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MOVIE REVIEW : 'Crush': Beguiling, Sinister

September 22, 1993|KEVIN THOMAS | TIMES STAFF WRITER

Alison Maclean's sinister, compelling "Crush" (at the Nuart) begins so swiftly that it's important to pay close and immediate attention to its stunning opening sequence. It suffices to say here that sequence ends in a car accident, with one woman, Christina (Donogh Rees), nearly killed and the other, Lane (Marcia Gay Harden), walking away with only a scratch on her forehead. "Crush" has so much wit and panache it's important not to give too much away. In any event, it proceeds with such persuasive psychological validity that its every moment rings true.

This taut, sly fable of innocence and corruption takes place in rural New Zealand, where Lane, an American, is visiting Christina, a literary critic and once Christina's classmate. While Christina winds up in the hospital Lane zeros in on Christina's friend, Colin (William Zappa), a struggling novelist, and his motherless 15-year-old daughter Angela (Caitlin Bossley). Blatantly sexy and seductive, Lane first befriends and beguiles Angela, rapidly transforming her from an androgynous tomboy to a pretty young woman; just as rapidly, however, Lane drops Angela to seduce her lonely father, who quickly develops an all-consuming passion for her.

Lane is big-time bad news, clearly a sociopath who gets her kicks from manipulating others, but she doesn't reckon with the depth of Angela's growing rage toward her. She may in fact also be incapable of considering that Angela may proceed upon a course of action with consequences beyond the teen-ager's comprehension.

We may find Lane entirely loathsome, yet her seductive impact on others is all too credible. In her writing (with Anne Kennedy) and in her direction, Maclean takes chances and inspires her actors to go the distance with her. Harden has appeared impressively in "Miller's Crossing" (as a gangster's girl) and "Used People" (as Shirley MacLaine's troubled daughter, who assumed identities of everyone from Marilyn Monroe to Mrs. Robinson), and here she makes Lane captivating and repellent.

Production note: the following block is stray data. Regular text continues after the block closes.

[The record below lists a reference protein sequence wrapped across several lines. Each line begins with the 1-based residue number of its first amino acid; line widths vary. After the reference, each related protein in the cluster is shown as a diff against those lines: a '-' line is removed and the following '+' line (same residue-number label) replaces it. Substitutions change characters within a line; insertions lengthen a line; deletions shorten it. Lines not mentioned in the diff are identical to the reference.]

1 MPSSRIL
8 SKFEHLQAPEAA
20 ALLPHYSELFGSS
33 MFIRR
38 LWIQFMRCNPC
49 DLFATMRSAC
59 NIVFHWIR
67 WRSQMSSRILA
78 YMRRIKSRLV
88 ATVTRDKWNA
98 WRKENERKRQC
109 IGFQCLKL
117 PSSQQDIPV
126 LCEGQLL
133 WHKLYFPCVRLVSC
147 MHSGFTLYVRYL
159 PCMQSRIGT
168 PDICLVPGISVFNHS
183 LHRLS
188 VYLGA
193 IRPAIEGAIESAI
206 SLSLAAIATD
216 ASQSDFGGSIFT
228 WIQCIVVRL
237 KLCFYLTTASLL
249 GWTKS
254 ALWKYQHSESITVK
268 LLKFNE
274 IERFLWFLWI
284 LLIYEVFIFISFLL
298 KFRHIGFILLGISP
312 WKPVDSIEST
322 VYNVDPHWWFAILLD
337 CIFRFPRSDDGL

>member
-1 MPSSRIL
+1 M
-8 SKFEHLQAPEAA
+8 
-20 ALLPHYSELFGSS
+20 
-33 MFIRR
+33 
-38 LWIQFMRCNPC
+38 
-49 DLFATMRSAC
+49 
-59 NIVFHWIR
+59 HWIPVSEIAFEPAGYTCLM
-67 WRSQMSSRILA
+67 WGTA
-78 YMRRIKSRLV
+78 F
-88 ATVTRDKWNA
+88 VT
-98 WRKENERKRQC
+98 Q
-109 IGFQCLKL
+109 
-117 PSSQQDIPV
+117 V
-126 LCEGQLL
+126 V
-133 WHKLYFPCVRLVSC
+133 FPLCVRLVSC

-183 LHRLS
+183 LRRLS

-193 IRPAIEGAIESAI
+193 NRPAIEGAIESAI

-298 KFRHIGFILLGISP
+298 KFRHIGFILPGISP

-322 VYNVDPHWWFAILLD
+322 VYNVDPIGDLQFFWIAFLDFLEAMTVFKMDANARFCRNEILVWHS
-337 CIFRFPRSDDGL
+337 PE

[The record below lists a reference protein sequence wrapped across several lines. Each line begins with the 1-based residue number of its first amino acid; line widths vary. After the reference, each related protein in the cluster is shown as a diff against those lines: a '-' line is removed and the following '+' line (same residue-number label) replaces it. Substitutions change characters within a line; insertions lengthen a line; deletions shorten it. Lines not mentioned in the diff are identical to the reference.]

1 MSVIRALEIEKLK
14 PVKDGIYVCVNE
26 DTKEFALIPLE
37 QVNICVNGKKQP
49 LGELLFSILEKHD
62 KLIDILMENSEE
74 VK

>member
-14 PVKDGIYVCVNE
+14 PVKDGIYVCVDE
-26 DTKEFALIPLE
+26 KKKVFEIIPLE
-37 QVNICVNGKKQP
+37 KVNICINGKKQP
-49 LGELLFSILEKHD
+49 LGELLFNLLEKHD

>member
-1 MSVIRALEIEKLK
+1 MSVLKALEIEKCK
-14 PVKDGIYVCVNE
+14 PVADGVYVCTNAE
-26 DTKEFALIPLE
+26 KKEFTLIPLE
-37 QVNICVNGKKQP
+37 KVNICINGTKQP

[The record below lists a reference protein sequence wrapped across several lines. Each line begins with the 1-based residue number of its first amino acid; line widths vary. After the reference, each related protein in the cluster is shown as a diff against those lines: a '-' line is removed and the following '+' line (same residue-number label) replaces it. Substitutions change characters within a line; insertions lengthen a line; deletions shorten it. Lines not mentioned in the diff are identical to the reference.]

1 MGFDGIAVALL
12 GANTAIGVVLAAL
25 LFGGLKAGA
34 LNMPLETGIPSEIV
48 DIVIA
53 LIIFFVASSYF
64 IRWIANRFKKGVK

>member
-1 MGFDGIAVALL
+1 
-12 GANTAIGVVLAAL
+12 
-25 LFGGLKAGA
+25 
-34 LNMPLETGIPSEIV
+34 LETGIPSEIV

In a sense Angela is the film's true central character, and therefore the film itself can be taken as a notably bizarre and drastic coming-of-age story. As Angela, Bossley projects such a youthful naivete, such a justifiable sense of outrage, that she never loses sympathy no matter how vengeful she becomes. Zappa, trim of body but ravaged-looking in his craggy visage, exudes a moody, wounded quality of intellectual macho. Rees is simply amazing as a severely injured woman gradually awakening in mind, body and spirit to a dangerously complete comprehension of the full circumstances surrounding the near-fatal car crash.

"Crush," whose title can refer to Angela's initial feelings for Lane as well as Christina's fate in the accident, is highly sensual. "Crush" (Times-rated Mature for language and considerable sex) is a highly assured and sophisticated venture.

'Crush'

Marcia Gay Harden: Lane

Donogh Rees: Christina

Caitlin Bossley: Angela

William Zappa: Colin

A Strand release of a Hibiscus Films Ltd. production. Director Alison Maclean. Producer Bridget Ikin. Screenplay Maclean, Anne Kennedy. Cinematographer Dion Beebe. Editor John Gilbert. Costumes Ngila Dickson. Music JPS Experience & Antony Partos. Production design Meryl Cronin. Art directors Brett Schweiters, David Turner. Sound Michael Hedges. Running time: 1 hour, 37 minutes.

Times-rated Mature (for language and considerable sex).

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